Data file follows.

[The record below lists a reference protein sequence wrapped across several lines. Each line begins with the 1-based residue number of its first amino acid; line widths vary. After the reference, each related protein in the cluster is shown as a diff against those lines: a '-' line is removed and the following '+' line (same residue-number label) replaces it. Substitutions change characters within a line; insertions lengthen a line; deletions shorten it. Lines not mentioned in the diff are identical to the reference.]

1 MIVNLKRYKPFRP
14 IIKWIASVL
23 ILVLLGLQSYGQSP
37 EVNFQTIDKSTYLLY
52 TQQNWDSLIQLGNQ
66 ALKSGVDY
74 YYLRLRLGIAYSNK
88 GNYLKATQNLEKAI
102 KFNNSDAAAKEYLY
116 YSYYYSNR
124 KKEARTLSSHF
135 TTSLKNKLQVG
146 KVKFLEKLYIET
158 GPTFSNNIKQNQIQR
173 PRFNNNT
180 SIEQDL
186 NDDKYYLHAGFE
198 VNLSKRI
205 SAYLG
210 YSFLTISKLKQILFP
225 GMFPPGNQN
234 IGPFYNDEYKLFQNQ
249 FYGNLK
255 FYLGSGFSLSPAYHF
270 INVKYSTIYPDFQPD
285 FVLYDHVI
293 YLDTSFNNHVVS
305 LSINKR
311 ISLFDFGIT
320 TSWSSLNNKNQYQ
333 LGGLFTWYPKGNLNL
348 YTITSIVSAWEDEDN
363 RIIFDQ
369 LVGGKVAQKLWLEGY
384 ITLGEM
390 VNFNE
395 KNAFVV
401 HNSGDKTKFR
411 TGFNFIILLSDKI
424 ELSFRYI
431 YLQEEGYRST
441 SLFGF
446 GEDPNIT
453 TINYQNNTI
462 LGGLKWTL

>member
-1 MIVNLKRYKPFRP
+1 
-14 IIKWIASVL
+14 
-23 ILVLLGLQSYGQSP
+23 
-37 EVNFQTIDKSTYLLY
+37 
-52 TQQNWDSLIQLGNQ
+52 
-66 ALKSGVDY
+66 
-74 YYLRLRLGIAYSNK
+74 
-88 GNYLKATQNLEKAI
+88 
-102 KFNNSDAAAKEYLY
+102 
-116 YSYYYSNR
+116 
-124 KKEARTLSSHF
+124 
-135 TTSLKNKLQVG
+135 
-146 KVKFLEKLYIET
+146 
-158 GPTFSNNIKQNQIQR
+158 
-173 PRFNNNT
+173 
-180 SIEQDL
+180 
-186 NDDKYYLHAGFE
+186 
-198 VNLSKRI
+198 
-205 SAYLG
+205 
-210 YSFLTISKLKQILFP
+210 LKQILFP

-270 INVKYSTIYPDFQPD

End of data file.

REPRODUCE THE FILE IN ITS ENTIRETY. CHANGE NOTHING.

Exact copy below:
[The record below lists a reference protein sequence wrapped across several lines. Each line begins with the 1-based residue number of its first amino acid; line widths vary. After the reference, each related protein in the cluster is shown as a diff against those lines: a '-' line is removed and the following '+' line (same residue-number label) replaces it. Substitutions change characters within a line; insertions lengthen a line; deletions shorten it. Lines not mentioned in the diff are identical to the reference.]

1 MIVNLKRYKPFRP
14 IIKWIASVL
23 ILVLLGLQSYGQSP
37 EVNFQTIDKSTYLLY
52 TQQNWDSLIQLGNQ
66 ALKSGVDY
74 YYLRLRLGIAYSNK
88 GNYLKATQNLEKAI
102 KFNNSDAAAKEYLY
116 YSYYYSNR
124 KKEARTLSSHF
135 TTSLKNKLQVG
146 KVKFLEKLYIET
158 GPTFSNNIKQNQIQR
173 PRFNNNT
180 SIEQDL
186 NDDKYYLHAGFE
198 VNLSKRI
205 SAYLG
210 YSFLTISKLKQILFP
225 GMFPPGNQN
234 IGPFYNDEYKLFQNQ
249 FYGNLK
255 FYLGSGFSLSPAYHF
270 INVKYSTIYPDFQPD
285 FVLYDHVI
293 YLDTSFNNHVVS
305 LSINKR
311 ISLFDFGIT
320 TSWSSLNNKNQYQ
333 LGGLFTWYPKGNLNL
348 YTITSIVSAWEDEDN
363 RIIFDQ
369 LVGGKVAQKLWLEGY
384 ITLGEM
390 VNFNE
395 KNAFVV
401 HNSGDKTKFR
411 TGFNFIILLSDKI
424 ELSFRYI
431 YLQEEGYRST
441 SLFGF
446 GEDPNIT
453 TINYQNNTI
462 LGGLKWTL

>member
-1 MIVNLKRYKPFRP
+1 
-14 IIKWIASVL
+14 
-23 ILVLLGLQSYGQSP
+23 
-37 EVNFQTIDKSTYLLY
+37 
-52 TQQNWDSLIQLGNQ
+52 
-66 ALKSGVDY
+66 
-74 YYLRLRLGIAYSNK
+74 
-88 GNYLKATQNLEKAI
+88 
-102 KFNNSDAAAKEYLY
+102 
-116 YSYYYSNR
+116 
-124 KKEARTLSSHF
+124 
-135 TTSLKNKLQVG
+135 
-146 KVKFLEKLYIET
+146 
-158 GPTFSNNIKQNQIQR
+158 
-173 PRFNNNT
+173 
-180 SIEQDL
+180 
-186 NDDKYYLHAGFE
+186 
-198 VNLSKRI
+198 
-205 SAYLG
+205 
-210 YSFLTISKLKQILFP
+210 LKQILFP

-270 INVKYSTIYPDFQPD